Preventative Tips

An Aspirin A Day Could Keep Melanoma At Bay

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Posted 02/10/13

Scientists found those who regularly took painkillers and especially aspirin over five years cut their melanoma risk by 40 per cent.

A team led by Dr Clara Curiel-Lewandrowski of Harvard Medical School, analysed and compared the medical records of 1,000 people and asked them to recall their use of painkillers.

Of these 400 had been diagnosed with melanoma – the most deadly form of skin cancer. The researchers found that people without cancer had a longer history of taking nonsteroidal anti-inflammatory drugs(NSAIDS) like aspirin.

Also more than 40 per cent of people who were cancer-free said they’d been taking NSAIDs at least once per week for more than five years. This compared to 28 per cent of those who developed melanoma. Overall, regular use of the painkillers for more than five years reduced the risk of developing cancer by more than 40 per cent.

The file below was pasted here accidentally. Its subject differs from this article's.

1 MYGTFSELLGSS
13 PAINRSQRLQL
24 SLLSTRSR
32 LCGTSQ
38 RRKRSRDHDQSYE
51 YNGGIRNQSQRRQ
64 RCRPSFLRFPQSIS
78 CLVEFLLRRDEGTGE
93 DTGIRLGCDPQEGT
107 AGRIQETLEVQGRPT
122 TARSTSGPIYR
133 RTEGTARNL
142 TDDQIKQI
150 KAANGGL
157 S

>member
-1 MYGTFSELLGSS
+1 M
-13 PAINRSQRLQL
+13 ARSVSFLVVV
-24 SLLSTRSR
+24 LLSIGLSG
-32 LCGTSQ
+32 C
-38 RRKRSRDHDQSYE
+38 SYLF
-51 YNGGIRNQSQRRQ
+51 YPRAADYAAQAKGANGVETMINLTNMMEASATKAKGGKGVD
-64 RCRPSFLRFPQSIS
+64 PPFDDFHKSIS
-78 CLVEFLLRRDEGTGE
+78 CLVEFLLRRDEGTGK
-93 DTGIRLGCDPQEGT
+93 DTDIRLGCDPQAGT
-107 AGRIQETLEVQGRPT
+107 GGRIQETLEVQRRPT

‘Our data at least supports the hypothesis that long-term steady aspirin use has an effect,’ study co-author Dr Robert Stern told MSNBC.

The latest study appears in the Journal of Investigative Dermatology.

However, Dr Maryam Asgari, from the University of California San Francisco, said she was not convinced by the findings. She published a larger study in 2008 that failed to find a link between taking aspirin and skin cancer.

Dr Asgari’s research analysed data from nearly 64,000 people who were melanoma-free at the beginning of the investigation, then followed them for a few years to see who developed the disease. She found no evidence that taking NSAIDs had any effect on risk of developing the deadly skin cancer.

Dr Asgari warned that people should not conclude that popping a few painkillers will reduce their risk of skin cancer. ‘I wouldn’t recommend (taking NSAIDs to reduce melanoma) just based on this’, she said. She added that painkillers including aspirin and ibuprofen have side effects such as stomach bleeding.

People with a family history of melanoma are better off wearing sunscreen and getting regular skin checks from a dermatologist, she said.